… you cannot falsify design by demonstrating evolution.
You have changed a few words in your hypothesis, but not addressed how it can ever be falsified, even theoretically.
Now, I changed the statement to this: “An intelligent designer must exist to guide all life on earth”.
AND if the designer is guiding evolution, then design will be forever untestable. If I didn’t reply to this is May, it’s because I didn’t see any reason to reiterate a point I had just finished making in an earlier discussion.
Now if you changed your hypothesis to “a (divine) designer would not create by means of evolution,” then it might be falsified as you describe. It may also open whole new can of worms about discerning the motives of a divine creator, but that’s another topic.
Not to mention, of course, the core difficulty referenced in the quote of my post there: showing that some particular set of laboratory conditions does not, in a small sample during a limited period of time, result in the generation of new life just doesn’t help. What Meerkat is seeking is to show the impossibility of any such occurrence happening on any scale or timeframe in any known or unknown set of conditions on the ancient earth. Two problems, one general and one specific: (1) impossibility of a loosely-understood kind of occurrence is just the kind of thing which can never be demonstrated empirically, and (2) any experiment, even if it could show impossibility of life arising under its own conditions (which it really can’t), would not tell us anything about the possibility of life arising under all other possible sets of conditions, both imagined and not-imagined.
While there is no aspect of this argument which has ever worked worth a damn, this seems to me to be the central non sequitur around which the other ill-formed definitions, non sequiturs and basic errors of reason revolve. The experimental proposal is not so much a proposal to do any useful work as it is a proposal to try to make an exercise in bad philosophy sound like it’s some sort of empirical inquiry.
No, this was not what I was referring to. Again, I am NOT implying that a disembodied mind/souls exists or the human mind exists outside of space and time in the context of substance dualism, which is a hallmark of the natural vs supernatural dichotomy, but that one substance and one reality exists.
Instead of the mind/information existing as or in the brain/matter via materialism, it is the brain/matter that exists within the mind/information as an information construct. In other words, brain/matter is still real but not “Objectively” real where matter/brain and its effects are only real because the mind/information makes it real. Here, let me show you an example of what I mean…
According to John chapter 1:
"In the beginning was the Word, and the Word was with God, and the Word was God. He was with God in the beginning. Through him all things were made; without him nothing was made that has been made. “…The Word became flesh and made His dwelling among us. We have seen His glory, the glory of the one and only Son from the Father, full of grace and truth.”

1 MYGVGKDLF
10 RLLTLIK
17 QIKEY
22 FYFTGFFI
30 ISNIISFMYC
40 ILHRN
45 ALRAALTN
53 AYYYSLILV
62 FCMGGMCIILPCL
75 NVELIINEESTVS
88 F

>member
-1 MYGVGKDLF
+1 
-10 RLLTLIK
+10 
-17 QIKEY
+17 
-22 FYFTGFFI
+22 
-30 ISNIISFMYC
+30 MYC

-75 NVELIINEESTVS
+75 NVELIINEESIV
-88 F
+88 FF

The Greek meaning for “the Word” mentioned in John 1:1-3 is “something said; by implication, a topic, also reasoning or motive; by extension, a COMPUTATION; specially, the Divine Expression.” [emphasis added]
In other words, God is Digital information in the form of logical absolutes and mathematical language. This is where the quantum aspect of the human mind is relevant here since it is also digital information in the form of computation according the Orch-OR theory. So if you guys try to suggests that digital information is supernatural or divine and quantum physics does not involve this, then you would be wrong.
Now, you have suggested in previous posts…
Digital information is not just a useful fiction but an actual fundamental part of objective reality, such as wave-functions. BTW, both the genetic code and wave-functions involve Shannon information as well. You can watch this video from 0:00 to 11:30 for all the evidence:
Ahhhh… I think I found the actual disconnect here in our discourse. My answer is simple…God does not use matter and energy to affect matter and energy. Instead, he uses digital information in the form of wave-functions to create and design matter and energy. For instance…
According to quantum physics experiments, only the conscious observer has the ability to choose which aspect of nature his knowledge will probe, which is what the results of quantum physics experiments like “quantum erasure with casually DISCONNECTED choice” demonstrate (if I am not mistaken, of course). But, I am not suggesting that the conscious observer’s ability to collapse a waveform means they can control or affect reality using their mind alone like some sort of ESP psychic power.
Instead, since the mind is supposed to be non-local under Orch-OR theory, the observer effect results automatically becomes relevant and supportive to my overall case for God because the immaterial mind is the only true measurement apparatus that performs measurements first on the brain to simultaneous cause a collapse to the wave function.
For example, the observer must first specify or think of which particular wave-function he intends to measure and then, put in place a measuring device that will probe that aspect. Then, only the observer can recognize the answer and understand the results after he chooses between the many possible outcomes.